Open Access News

News from the open access movement

Thursday, May 15, 2008

OA to landmark science articles

National Science Digital Library has launched a new OA project, Classic Articles in Context. The project provides OA to landmark papers in a particular field and adds supporting materials. See the description by Carol Minton Morris, Plug a Wiki into a Fedora Repository and Get . . . A Scholarly Publication, HatCheck Newsletter, May 14, 2008.

A new National Science Digital Library (NSDL) scholarly publication, Classic Articles in Context (CAC), was launched in April 2008 with an atmospheric science theme: “Climate Change and Anthropogenic Greenhouse Warming: A Selection of Key Articles, 1824-1995, with Interpretive Essays.” Classic Articles in Context will present additional significant scientific questions of the Twentieth Century using landmark and important legacy papers in future issues.

Semantic models for scholarly communications should allow for the creation of new context about published works while mapping relationships to original sources and allowing for materials to be widely discovered and utilized. Classic Articles in Context (CAC) does just that by leveraging NSDL’s NCore wiki plug-in to its Fedora-based data repository to capitalize on NSDL’s ongoing relationships with publishers. Classic Articles in Context (CAC) provides publishers with a way to contribute to the creation of new knowledge around published articles in support of teaching and learning.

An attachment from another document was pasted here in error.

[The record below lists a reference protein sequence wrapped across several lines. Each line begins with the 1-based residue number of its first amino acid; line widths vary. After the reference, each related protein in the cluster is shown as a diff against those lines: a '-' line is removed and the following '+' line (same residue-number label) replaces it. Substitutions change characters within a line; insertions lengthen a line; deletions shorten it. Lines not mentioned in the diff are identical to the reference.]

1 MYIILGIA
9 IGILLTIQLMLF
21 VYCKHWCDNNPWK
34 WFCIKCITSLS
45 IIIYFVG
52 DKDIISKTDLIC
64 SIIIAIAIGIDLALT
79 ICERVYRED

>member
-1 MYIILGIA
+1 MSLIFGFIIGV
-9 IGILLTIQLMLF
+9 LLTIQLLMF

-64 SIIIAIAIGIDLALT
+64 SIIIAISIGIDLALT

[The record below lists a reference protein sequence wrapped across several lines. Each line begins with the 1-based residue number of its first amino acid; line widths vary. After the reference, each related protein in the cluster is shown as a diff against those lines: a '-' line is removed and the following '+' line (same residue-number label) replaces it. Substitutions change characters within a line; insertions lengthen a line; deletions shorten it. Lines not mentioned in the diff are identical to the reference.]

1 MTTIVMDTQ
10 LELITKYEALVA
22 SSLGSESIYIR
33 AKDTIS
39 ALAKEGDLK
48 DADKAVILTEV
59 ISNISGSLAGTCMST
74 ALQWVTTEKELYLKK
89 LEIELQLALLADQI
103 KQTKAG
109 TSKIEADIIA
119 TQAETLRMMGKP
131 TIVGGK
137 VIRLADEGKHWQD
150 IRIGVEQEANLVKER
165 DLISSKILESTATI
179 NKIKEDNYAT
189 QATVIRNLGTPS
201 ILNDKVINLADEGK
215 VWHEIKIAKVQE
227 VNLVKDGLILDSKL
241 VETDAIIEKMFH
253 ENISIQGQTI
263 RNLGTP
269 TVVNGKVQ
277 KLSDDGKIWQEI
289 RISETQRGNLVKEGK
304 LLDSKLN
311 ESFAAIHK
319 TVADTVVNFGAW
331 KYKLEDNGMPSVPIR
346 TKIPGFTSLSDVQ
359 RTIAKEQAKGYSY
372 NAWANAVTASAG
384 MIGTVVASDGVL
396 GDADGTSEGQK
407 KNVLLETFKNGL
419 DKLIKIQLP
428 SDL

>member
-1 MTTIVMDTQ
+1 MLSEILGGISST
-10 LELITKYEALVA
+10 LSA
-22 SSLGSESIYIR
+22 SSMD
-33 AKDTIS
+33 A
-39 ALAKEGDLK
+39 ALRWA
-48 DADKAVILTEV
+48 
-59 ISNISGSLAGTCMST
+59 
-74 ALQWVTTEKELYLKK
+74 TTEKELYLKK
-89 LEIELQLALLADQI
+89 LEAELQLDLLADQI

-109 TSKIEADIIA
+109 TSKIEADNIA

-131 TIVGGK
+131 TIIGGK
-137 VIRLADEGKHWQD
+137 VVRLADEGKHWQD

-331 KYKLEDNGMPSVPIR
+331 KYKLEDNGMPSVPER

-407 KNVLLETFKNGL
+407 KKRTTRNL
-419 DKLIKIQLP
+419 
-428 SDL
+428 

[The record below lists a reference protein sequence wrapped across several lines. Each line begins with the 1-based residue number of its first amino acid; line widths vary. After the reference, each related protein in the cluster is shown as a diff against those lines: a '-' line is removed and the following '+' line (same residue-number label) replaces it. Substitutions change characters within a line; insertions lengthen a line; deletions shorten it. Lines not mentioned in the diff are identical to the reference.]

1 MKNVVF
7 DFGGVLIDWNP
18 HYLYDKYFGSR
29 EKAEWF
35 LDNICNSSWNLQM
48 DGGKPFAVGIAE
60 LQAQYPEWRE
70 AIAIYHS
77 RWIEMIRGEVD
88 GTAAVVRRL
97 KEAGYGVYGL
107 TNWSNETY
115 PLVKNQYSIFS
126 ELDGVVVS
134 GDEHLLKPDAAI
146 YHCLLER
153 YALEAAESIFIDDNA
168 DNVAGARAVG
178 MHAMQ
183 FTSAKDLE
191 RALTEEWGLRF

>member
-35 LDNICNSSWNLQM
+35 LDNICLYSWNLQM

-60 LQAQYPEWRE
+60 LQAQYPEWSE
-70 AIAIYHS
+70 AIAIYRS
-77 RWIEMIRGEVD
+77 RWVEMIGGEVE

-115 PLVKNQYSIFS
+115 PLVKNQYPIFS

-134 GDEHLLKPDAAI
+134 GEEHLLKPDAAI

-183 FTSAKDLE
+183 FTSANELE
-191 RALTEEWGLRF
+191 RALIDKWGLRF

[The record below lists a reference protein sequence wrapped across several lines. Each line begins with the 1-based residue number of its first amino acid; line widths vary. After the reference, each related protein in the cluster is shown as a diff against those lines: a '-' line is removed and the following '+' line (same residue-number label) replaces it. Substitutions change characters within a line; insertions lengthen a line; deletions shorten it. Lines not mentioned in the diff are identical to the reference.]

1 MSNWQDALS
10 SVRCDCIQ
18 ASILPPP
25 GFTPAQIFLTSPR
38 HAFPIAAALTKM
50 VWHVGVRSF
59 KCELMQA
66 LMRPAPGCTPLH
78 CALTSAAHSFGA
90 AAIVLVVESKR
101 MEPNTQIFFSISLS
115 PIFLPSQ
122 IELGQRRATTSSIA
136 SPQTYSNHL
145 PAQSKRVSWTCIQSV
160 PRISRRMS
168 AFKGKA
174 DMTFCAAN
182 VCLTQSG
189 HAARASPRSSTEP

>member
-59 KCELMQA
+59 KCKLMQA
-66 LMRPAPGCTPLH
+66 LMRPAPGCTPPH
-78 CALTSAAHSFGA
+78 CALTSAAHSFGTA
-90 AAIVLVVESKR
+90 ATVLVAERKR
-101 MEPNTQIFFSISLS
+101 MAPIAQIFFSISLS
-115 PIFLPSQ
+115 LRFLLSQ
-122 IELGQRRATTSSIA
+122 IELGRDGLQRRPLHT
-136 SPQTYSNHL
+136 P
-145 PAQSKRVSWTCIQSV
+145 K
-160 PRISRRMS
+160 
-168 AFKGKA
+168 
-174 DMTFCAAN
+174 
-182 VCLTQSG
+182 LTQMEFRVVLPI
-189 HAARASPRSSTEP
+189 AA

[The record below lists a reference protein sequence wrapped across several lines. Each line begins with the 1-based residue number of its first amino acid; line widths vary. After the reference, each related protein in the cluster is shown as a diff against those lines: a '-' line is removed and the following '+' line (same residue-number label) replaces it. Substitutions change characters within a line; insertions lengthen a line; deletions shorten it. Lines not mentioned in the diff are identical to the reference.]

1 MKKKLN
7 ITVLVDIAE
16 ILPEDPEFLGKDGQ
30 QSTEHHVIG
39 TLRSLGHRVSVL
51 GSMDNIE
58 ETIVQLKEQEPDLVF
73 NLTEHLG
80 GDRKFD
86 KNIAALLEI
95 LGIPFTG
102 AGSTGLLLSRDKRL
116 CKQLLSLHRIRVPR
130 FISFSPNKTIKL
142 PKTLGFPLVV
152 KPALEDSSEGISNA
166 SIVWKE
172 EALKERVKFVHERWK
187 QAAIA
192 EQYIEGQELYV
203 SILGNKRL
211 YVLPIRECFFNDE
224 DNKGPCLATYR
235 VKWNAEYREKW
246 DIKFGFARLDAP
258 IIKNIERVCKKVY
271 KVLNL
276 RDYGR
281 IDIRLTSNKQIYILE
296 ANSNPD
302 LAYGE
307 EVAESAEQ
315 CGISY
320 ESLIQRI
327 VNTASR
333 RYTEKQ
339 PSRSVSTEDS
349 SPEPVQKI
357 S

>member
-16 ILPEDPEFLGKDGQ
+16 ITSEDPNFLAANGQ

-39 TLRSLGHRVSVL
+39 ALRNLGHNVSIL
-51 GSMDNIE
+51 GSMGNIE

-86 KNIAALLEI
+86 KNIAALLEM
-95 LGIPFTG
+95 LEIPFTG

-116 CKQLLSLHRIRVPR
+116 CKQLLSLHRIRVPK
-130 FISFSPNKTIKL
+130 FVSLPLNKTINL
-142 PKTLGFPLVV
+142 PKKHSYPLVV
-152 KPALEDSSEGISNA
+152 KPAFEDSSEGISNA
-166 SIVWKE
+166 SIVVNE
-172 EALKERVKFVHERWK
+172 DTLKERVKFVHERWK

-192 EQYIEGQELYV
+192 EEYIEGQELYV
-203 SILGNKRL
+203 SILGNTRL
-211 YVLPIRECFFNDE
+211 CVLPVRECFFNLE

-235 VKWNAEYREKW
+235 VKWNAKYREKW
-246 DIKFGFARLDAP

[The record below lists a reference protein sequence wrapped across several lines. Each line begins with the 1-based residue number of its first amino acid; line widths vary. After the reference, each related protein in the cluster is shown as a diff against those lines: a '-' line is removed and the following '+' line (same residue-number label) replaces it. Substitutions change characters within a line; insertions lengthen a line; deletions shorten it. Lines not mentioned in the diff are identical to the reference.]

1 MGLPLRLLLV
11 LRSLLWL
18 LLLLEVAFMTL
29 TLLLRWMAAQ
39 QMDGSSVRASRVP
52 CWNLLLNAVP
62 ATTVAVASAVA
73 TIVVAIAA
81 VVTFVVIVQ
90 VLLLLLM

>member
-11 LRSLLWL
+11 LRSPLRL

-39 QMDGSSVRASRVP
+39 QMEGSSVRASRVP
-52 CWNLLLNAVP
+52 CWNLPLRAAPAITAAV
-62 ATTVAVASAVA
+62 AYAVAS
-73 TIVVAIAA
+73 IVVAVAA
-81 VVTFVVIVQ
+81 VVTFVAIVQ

To illustrate science as a process that builds, and often turns, on discovery and replication expressed in the archival literature of empirical findings, NSDL works with publishers to make the original, full-texts of select “classic” articles available to students whether or not their institution holds a subscription to the journals in which they appeared. Every article featured in a CAC topical concentration includes a narrative essay that provides an overview of the investigation suitable for introductory undergraduate science courses. The essays identify and/or explain particularly significant aspects of the studies (novel methods, for example) and place them within the context of the overall literature of their field (noting, for example, how a given set of findings influenced subsequent work). ...